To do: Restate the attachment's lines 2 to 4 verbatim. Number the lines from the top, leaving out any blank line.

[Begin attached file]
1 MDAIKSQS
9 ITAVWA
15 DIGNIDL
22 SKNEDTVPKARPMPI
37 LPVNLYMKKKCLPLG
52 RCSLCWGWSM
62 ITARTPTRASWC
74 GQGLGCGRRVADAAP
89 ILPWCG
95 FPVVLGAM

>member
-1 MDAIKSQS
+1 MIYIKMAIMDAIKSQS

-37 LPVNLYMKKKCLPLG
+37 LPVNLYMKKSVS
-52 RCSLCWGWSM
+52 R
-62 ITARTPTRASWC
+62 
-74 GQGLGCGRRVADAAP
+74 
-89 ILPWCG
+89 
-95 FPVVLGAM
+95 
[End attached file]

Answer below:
9 ITAVWA
15 DIGNIDL
22 SKNEDTVPKARPMPI